Adding cellular will cost you more, and you’ll need to consider carriers, coverage, contract rates, and whether the device is compatible with 4G or 5G networks. If you choose Wi-Fi only, consider which forms of Wi-Fi the tablet supports. The best option is dual band, which supports both 2.4 and 5 GHz.
Another key factor to determining the price point is the type of processor—dual-core, quad-core, 6-core, or 8-core—as well as processor speed (from 1.1 to 3.1 GHz), and how much RAM you need (from 1 to 16GB). Every app you run on a device consumes a portion of RAM, so if you’re a big multitasker or perform complex functions—heavy gaming or video editing, for example—the more RAM in your tablet, the better. However, if you’re just performing singular tasks, like web browsing, streaming videos, and perusing social media, you can get away with less.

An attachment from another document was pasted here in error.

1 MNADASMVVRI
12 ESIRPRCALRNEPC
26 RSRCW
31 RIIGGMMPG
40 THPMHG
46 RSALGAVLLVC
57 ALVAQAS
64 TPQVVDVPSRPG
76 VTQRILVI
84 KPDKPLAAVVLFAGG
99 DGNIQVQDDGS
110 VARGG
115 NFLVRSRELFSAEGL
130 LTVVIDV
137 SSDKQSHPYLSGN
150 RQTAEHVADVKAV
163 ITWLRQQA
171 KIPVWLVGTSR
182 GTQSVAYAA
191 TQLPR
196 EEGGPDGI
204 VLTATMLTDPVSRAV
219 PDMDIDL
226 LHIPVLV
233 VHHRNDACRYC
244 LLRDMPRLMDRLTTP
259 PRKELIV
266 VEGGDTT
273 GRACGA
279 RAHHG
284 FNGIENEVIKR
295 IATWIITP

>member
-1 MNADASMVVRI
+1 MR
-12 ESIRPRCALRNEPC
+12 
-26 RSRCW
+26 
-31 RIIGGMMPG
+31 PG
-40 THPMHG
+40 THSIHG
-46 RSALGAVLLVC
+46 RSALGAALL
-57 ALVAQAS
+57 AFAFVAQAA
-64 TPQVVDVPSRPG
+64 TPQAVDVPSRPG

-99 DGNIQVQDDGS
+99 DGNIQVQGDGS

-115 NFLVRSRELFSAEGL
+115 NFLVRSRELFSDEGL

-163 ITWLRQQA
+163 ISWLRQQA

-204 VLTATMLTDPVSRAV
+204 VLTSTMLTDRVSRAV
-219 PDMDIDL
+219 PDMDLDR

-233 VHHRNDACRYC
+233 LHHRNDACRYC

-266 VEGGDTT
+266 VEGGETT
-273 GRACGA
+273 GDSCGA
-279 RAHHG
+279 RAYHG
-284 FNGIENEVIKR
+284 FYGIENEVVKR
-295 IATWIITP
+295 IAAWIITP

Higher-end tablets feature a larger number of cores, which allows the operating system to better allocate tasks, thereby speeding up performance and improving multitasking. That way, you can listen to music and play a game simultaneously without each task affecting the other. At the same time, it’s important to keep in mind that the faster and better a processor is, the more power it consumes, meaning the processor speed can directly influence battery life.